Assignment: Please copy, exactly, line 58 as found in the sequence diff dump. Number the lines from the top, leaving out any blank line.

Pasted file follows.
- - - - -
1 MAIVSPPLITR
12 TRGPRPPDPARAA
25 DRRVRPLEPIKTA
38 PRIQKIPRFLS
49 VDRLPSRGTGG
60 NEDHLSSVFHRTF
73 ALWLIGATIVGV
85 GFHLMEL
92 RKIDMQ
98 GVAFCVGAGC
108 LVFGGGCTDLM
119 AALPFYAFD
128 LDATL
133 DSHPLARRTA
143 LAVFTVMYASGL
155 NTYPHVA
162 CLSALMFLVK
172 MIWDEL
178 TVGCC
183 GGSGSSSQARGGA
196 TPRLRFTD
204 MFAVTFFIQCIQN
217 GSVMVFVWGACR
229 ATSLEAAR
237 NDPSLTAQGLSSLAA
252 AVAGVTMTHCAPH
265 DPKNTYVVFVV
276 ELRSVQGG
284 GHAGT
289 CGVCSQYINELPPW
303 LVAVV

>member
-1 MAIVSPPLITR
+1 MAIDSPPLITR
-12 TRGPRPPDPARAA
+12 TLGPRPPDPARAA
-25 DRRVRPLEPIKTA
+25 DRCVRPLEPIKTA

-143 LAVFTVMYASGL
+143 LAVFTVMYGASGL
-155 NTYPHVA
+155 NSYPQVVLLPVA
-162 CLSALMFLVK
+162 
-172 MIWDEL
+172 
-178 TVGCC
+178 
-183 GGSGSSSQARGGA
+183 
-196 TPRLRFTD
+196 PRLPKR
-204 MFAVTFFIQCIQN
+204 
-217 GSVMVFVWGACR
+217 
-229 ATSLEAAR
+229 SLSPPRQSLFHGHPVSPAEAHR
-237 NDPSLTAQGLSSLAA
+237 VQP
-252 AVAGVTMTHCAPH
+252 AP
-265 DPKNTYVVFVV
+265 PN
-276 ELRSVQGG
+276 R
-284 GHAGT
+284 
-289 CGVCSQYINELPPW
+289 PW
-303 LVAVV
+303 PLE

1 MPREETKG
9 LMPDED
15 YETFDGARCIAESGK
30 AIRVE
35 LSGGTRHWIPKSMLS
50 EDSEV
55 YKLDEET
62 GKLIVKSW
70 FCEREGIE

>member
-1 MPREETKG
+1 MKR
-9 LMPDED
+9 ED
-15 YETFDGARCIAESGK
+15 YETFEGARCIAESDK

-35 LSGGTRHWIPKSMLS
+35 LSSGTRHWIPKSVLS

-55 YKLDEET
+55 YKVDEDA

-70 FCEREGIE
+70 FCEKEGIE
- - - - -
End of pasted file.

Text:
+229 SLSPPRQSLFHGHPVSPAEAHR